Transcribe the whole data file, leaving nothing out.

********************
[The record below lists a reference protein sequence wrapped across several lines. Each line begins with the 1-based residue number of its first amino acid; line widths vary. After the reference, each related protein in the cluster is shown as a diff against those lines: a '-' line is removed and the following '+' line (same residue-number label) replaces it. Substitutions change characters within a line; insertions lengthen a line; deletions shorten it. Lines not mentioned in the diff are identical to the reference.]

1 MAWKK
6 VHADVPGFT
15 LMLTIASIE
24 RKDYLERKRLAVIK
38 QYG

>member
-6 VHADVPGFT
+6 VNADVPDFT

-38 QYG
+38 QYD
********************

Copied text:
[The record below lists a reference protein sequence wrapped across several lines. Each line begins with the 1-based residue number of its first amino acid; line widths vary. After the reference, each related protein in the cluster is shown as a diff against those lines: a '-' line is removed and the following '+' line (same residue-number label) replaces it. Substitutions change characters within a line; insertions lengthen a line; deletions shorten it. Lines not mentioned in the diff are identical to the reference.]

1 MAWKK
6 VHADVPGFT
15 LMLTIASIE
24 RKDYLERKRLAVIK
38 QYG

>member
-6 VHADVPGFT
+6 VNADVPDFT

-38 QYG
+38 QYD